One expert says Iowa history will “come to life” for the state’s students because of new guidelines for social studies classes in Iowa schools. Tom Morain of Graceland University served on the advisory panel that recommended the changes. Morain recently told a group of third and fourth graders they’ll soon be exposed to a “whole new way” of learning about history.
“You’re not going to just read what other people tell you happened,” Morain said. “You’re going to get to ‘do’ history. You’re going to get to go to places where history happened. You’re going to get to read what people who were living those events really thought.”
Classroom time on history has been cut as teachers focus more on reading, math and science. Morain said students can develop critical thinking skills by comparing different versions of historical events. And Iowa has a rich history to review, according to Morain.
“The computer, what you hold in your hand, was invented here in Iowa,” Morain said, “and the story of how it was invented was an incredible story.”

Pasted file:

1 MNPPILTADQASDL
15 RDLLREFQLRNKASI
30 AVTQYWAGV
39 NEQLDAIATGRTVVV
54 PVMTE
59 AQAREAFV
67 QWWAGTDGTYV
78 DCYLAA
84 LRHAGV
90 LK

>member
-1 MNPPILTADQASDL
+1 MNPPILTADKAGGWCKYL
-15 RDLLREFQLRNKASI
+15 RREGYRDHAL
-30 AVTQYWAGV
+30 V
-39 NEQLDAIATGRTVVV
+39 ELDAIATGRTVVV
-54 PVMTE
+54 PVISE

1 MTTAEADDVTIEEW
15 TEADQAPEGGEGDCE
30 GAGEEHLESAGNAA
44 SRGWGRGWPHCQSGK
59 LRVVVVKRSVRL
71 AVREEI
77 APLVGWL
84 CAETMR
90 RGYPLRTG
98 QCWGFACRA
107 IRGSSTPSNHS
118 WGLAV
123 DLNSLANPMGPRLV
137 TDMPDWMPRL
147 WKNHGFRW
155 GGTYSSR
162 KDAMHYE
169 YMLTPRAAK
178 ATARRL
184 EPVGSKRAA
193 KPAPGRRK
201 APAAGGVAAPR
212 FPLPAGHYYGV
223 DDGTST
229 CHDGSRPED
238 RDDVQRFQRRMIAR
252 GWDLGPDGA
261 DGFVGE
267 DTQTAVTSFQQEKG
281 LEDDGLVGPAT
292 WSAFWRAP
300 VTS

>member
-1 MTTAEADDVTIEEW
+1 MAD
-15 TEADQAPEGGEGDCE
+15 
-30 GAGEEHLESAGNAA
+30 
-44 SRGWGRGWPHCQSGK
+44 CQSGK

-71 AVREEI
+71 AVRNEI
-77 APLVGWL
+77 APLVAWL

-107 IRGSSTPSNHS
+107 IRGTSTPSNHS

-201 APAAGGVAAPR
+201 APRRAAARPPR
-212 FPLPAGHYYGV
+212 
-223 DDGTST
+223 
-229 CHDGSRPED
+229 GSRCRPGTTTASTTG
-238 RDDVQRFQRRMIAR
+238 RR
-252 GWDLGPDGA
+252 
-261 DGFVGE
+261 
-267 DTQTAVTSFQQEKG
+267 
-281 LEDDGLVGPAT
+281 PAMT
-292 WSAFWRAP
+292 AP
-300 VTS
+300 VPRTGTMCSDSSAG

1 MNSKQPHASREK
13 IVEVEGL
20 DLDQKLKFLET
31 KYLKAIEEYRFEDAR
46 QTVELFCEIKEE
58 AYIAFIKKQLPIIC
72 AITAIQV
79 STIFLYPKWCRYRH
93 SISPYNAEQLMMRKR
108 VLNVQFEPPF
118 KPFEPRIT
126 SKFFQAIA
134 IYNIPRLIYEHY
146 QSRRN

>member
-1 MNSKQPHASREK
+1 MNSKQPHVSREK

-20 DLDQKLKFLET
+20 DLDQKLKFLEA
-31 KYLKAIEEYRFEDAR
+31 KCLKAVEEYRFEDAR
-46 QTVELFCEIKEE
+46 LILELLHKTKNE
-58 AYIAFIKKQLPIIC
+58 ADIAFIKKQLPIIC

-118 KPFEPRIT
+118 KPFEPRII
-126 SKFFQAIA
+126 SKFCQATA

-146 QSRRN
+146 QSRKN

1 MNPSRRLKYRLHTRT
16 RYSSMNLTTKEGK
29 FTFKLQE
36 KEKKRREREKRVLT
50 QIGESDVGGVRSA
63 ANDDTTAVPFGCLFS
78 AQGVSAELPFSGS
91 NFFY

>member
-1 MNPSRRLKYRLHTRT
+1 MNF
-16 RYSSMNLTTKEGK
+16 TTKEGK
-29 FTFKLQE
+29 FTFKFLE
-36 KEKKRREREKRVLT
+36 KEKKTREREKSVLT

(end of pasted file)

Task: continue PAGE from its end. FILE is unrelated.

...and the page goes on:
Students are fascinated to learn about the place they call home, Morain said, and the new state guidelines will help promote Iowa history.
“What is exciting about history as we’re going to do it now is we’re going to make it come to life,” Morain said.
Morain is the former administrator of the State Historical Society and he once served as director of history at Living History Farms in Urbandale. A recent report found Iowa has been lagging other states in providing localized history resources for teachers. The states of Minnesota and Kansas, for example, have state-paid staff who work to develop course work on state history for all grade levels. There’s even a published Minnesota history textbook.
Governor Terry Branstad supports the new state curriculum for teaching Iowa history, but Branstad says the state budget is tight and there aren’t enough resources to hire more staff.